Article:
Following Pyongyang’s most successful missile launch to date, the UN placed a new round of sanctions on North Korea last week. The latest batch of sanctions reduces exports of refined oil products to North Korea by 89%, while blocking four North Korean ships, including the Sam Jong 2, from entry into foreign ports. In September’s round of UN sanctions, ship-to-ship transfers were banned altogether as a preventative measure against smuggling.
Despite China’s agreement to the sanctions, US intelligence reports indicate that satellites have captured images of Chinese ships making transfers to North Korean ships 30 times since the sanctions were passed, giving birth to accusations of China shipping oil to North Korea. This week, the South Korean newspaper Chosun Ilbo reported that Chinese and North Korean ships have been convenining in open waters for oil transfers now in violation of UN rulings, seeming to confirm the accusations.
The US Perspective
In response, yesterday, President Donald Trump accused China of enabling illegal fuel transfers between Chinese and North Korean ships at sea. The President, never one to mince words, tweeted Thursday morning, “Caught RED HANDED – very disappointed that China is allowing oil to go into North Korea. There will never be a friendly solution to the North Korea problem if this continues to happen!”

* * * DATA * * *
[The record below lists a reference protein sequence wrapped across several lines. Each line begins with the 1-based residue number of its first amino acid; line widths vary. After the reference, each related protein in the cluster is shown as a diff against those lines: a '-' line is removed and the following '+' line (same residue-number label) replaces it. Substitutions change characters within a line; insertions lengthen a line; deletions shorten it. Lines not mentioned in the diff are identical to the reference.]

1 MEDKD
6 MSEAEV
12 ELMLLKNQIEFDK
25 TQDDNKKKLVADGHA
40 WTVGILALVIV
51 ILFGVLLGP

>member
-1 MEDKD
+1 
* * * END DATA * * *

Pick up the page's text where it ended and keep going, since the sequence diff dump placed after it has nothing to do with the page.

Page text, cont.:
Thursday night The New York Times published an impromptu interview with the President in which he admits to having been “soft” on trade with China in hopes that they will exert economic pressures on the regime in Pyongyang. President Trump told The Times, “Oil is going into North Korea. That wasn’t my deal! If they don’t help us with North Korea, then I do what I’ve always said I want to do.” President Trump could be referring to trade regulations or actions against China’s alleged currency manipulation.
If the allegations of North Korea oil transfers are true, it should come as no real surprise. In November, the regime was fingered by the US Treasury Department for utilizing ship-to-ship transfers and other illicit shipping methods, resulting in the Treasury Department blacklisting several North Korean and Chinese companies. The UN Security Council echoed these concerns on December 22nd, claiming that North Korea may be, “illicitly exporting coal and other prohibited items through deceptive maritime practices and obtaining petroleum illegally through ship-to-ship transfers.” The US has called on the Security Council to blacklist 10 ships, but China and Russia insist that they need more time to consider the decision.
South Korea Takes Action
Speaking on Wednesday about the accusations against China, Hua Chunying, a spokeswoman for the Chinese Foreign Ministry said, “What made them conclude that these ships violated the Security Council resolutions? Any solid evidence?”
South Korean authorities were quick to substantiate President Trump’s accusations against China, seeming to confirm the fears of the UN Security Council.
Today, South Korean authorities confirmed that they had seized a Chinese oil tanker registered to Hong Kong in October. The ship, called the Lighthouse Winmore, allegedly transferred 600 tons of oil to a known North Korean vessel.